directly score you points at the end of the game.  Green Science cards display one of three symbols and score you points if you can complete sets.  Red Military cards increase your military strength, which you compare with your left and right neighbours at the end of each round — the player with a larger military will take points away from a
neighbour whose military is smaller. Purple Guild cards will score large bonuses based on a variety of endgame situations.  As well, the successful completion of each of the two-to-four stages of your Wonder will also grant points or a unique way to break the normal rules of the game to your benefit.

For such a short game, there are seemingly many paths to victory.  The key to success is to watch what the players to your immediate left and right are doing, so you can deny them the cards they need and so you can stake out a non-competing path to collecting victory points.  For example, if the player to your left is collecting green Science cards, you will likely want to keep from passing him the cards he needs to score big points — but what do you do with these cards?  You can build them yourself, but the player to your right may deny you the cards you need to make this a winning strategy for you.  The direction that cards are passed around the table changes each round, complicating matters.

7 Wonders Game Board

Even in such a short game, it is possible to change strategies mid-game, and in fact this may be necessary.  If your neighbour builds up his military, do you follow suit?  To not do so means he will take your points easily each round — but trying to prevent this can quickly lead to an arms race in which both of you waste precious turns.  So at some point, you should give in, let the player take points from you, and concentrate on getting points by other means. Deciding when you’ve reached that point, however, is not trivial.

While experienced gamers will welcome the different paths to victory, they would be wrong to conclude this is a very deep game.  I would suggest the game has breadth, not depth — it is difficult to strategize, as your play turn-to-turn is subject to the wildly varied cards you are given — but this does mean that there is a large tactical game space to explore, and trying different combinations can be great fun.  Like Dominion, the game is also easily expandable to increase the breadth and tactical possibilities even further; in fact, the first expansion, Leaders, is available now.

The game is easy to teach… to a gamer; however, it can be hard for a beginner to work through.  There’s a lot to take in, and it’s difficult to explain the language-independent pictographs on the cards during play because turns are simultaneous and much information is hidden.  For people who have played many medium-weight German-style games (think Stone Age and that level of complexity), learning should not be difficult at all, and once learned, the game flows extremely quickly.  It works great as an end-of-night closer.

The only real gameplay drawbacks for hobbyists are its limited depth and that there is no interaction at all with players beyond your immediate left and right.  So for any player count greater than three, there are going to be opponents whose success you will not be able to meaningfully affect, which might be slightly frustrating for players used to greater control.  Also note that card quality is disappointing and does not hold up well over repeated plays — expect to replace your copy before too long if it proves popular in your group.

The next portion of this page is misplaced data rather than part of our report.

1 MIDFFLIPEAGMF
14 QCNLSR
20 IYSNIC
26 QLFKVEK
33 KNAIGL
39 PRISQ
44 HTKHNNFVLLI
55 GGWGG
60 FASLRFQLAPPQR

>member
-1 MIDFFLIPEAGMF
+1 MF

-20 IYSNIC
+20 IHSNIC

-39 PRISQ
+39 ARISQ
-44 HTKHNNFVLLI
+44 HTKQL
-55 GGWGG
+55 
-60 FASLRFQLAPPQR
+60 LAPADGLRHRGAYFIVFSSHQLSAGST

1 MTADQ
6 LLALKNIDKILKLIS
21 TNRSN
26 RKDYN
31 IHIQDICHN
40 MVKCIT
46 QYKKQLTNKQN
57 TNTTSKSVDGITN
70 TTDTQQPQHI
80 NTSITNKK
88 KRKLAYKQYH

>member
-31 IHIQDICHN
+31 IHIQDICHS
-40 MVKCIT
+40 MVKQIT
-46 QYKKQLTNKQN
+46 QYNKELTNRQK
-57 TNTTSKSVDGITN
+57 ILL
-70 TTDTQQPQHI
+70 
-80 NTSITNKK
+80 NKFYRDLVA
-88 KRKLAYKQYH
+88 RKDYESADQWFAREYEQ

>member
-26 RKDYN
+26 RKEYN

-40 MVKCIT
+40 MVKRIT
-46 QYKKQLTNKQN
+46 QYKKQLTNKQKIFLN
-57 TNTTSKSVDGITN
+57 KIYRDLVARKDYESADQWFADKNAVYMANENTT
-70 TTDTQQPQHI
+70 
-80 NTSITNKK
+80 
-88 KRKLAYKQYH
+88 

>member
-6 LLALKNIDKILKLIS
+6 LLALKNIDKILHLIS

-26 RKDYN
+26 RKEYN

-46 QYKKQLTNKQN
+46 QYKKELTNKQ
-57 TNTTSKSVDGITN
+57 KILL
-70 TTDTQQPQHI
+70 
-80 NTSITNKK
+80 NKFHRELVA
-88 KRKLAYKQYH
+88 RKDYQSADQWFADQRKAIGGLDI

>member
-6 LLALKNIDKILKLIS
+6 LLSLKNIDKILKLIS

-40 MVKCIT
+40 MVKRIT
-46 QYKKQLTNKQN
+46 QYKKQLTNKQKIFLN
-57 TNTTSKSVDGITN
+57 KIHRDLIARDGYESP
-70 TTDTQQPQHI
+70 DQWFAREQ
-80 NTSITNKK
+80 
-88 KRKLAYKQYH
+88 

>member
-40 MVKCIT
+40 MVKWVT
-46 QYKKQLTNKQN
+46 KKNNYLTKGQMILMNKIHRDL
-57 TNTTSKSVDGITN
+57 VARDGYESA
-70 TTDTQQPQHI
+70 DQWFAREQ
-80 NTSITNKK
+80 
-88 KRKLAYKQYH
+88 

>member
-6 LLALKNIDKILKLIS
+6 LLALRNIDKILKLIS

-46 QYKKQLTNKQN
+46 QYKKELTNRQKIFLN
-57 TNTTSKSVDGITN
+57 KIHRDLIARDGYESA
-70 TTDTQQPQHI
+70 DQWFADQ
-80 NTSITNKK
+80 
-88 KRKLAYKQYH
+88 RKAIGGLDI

However, this could be the best “filler for gamers” ever published. Few German-style games play up to seven people within thirty minutes and yet be thoroughly engaging, with important decisions to be made at every moment.  The game scales amazingly well over the entire player range (ignoring the clumsy two-player variant) and is a surprisingly unique filler enjoyable for hobbyists of all experience levels beyond novice.  As such, this game is strongly recommended for game enthusiasts.  Your game group needs a copy of this.

Guest Review : Ticket to Ride Nordic Countries

Ticket to Ride : Nordic Countries box cover
Ticket to Ride : Nordic Countries box cover

Ticket to Ride hardly needs an introduction. The family strategy board game has won numerous awards around the world, including by far the most important, the Spiel des Jahres (Game of the Year in Germany), and is enjoyed by hundreds of thousands of families all over the world. As is natural for a game that has had so much success, a number of spin-offs have been published to offer long-time fans greater variety.

Ticket to Ride Nordic Countries is a stand-alone game specifically designed for two or three players only, and due to its focus, is better than the original game for those numbers. The game introduces several new concepts and challenges to overcome.

In all variations of Ticket to Ride, the goal is to score the most points by claiming train routes on the board and completing secret objectives assigned at the beginning of the game. The board depicts a map showing dozens of cities, and routes connecting nearby cities to each other. Players are given several goals each to join two